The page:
Iran ‘Shoots Down’ Pakistan’s JF-17 Thunder Near Baluchistan – A Fake News That Went Viral On Twitter

The world has been watching the unfolding conflagration with Pakistan and Iran with bated breath. Morsels of information have been difficult to come by. The tone of Pakistan’s statement after the “pre-emptive strikes” indicated no further escalation. But then came a post on social media – an American-supplied F-16 and Chinese-supplied JF-17 fighter jets have been shot down by Iran.

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The development is eerily similar to what transpired between India and Pakistan some five years ago. After some time, the news got a life of its own before being debunked as a false one.

It is difficult to pinpoint where the information originated, but it was widely promoted by prominent Indian accounts and received a lot of attention before dying out.

A social media handle that goes by “The Frontal Force” with over 100,000 followers, including some very prominent names from the Indian media, claimed: “Pakistan Airforce sent JF-17 to the area where Iran fired missiles, but one of the JF-17 is now missing as it was close to the Iranian border, likely shot down by Iranian air defenses.” The post bears a time stamp of 10.41 am on January 17, 2024. The post was seen 1,92,000 times.

However, Pakistan Air Force’s (PAF) retaliatory strikes in the Iranian territory were reported to have taken place in the wee hours of January 18.

On January 18, the account posted again: “There are reports that at least 2 PAF jets which were attacking Iran have been shot by Iranian Air defenses which were on alert mode since yesterday.” The post had nearly one million impressions.

Chinese-built fighter jets JF-17 ‘Thunder’ and J-10C’ Vigorous Dragon’ were used by Pakistan Air Force in its military operations against Iran. PAF also deployed Chinese Unmanned Aerial Vehicle Wing Loong II in its operation named ‘Marg Bar Sarmachar’, which loosely translates to “death to the guerrilla fighters”.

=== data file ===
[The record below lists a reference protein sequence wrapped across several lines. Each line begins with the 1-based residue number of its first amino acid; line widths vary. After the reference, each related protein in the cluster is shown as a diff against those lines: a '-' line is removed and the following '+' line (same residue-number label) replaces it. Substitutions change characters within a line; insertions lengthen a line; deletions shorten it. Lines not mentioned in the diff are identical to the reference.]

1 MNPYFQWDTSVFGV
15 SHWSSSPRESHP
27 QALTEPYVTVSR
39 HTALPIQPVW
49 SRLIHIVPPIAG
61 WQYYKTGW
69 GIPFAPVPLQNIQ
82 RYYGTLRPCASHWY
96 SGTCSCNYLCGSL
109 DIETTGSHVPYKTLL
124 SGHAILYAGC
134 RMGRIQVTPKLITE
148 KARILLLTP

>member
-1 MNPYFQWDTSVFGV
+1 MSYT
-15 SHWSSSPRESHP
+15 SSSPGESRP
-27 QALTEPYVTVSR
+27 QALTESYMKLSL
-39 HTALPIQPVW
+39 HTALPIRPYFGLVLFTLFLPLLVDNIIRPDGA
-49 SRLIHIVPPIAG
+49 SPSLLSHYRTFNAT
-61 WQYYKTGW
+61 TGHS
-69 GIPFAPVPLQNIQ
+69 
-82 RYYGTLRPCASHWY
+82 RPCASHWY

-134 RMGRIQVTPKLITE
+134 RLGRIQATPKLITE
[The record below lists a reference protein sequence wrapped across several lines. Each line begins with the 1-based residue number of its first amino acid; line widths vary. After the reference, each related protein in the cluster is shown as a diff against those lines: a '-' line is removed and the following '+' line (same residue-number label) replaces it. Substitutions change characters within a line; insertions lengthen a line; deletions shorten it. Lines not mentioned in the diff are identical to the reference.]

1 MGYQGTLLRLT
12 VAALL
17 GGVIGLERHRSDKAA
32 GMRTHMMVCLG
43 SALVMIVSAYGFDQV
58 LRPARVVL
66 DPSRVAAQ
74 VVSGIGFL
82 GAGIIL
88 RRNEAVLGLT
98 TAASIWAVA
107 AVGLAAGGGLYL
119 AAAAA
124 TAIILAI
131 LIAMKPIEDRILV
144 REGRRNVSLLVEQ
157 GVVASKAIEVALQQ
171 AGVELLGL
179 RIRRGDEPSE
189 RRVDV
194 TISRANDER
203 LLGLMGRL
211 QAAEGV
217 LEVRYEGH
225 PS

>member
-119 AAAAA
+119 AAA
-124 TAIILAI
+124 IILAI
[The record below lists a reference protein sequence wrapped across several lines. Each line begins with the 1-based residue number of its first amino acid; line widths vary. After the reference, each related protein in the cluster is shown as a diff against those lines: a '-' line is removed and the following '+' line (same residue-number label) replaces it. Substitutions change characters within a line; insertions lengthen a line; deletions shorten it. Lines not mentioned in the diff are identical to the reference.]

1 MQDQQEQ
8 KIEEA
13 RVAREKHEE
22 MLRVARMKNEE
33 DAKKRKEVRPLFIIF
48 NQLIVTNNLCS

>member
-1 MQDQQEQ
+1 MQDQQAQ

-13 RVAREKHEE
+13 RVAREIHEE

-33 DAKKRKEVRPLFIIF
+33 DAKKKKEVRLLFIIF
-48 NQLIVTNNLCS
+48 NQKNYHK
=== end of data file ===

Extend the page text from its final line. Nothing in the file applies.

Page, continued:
The strikes in Sistan and Baluchistan were preceded by Iran’s attack Tuesday on Pakistani soil using ballistic missiles. The two countries share a 900 km long porous border.

Another account that goes by the name “Voice Unchained” wrote: “Iran has just shot down one F-16 and JF-17 of Pakistan air force. Love how they are battling themselves.” The post shared on January 20 also shared footage, which the account shared with a disclaimer that it did not belong to the actual incident.

The tweet has got 16,400 views, and the video was reshared by other accounts.

This video was earlier shared by a small account that goes by the name of “Shaligram Prasad Singh” with the caption, “Iran has just shot down one F-16 and JF-17 of Pakistan air force.”

The post was reshared by several hundred accounts and was seen 1,76,500 times.

Another account named Akshit Singh (35,000 followers) widely popped up on Google search when digging for the latest information on the alleged shootdown, reshared the video along with a post: “Iran has just shot down one F-16 and JF-17 of Pakistan air force. Both jets were trying to intrude on Iran’s territory. Another major embarrassment for the USA and China. This war is escalating.”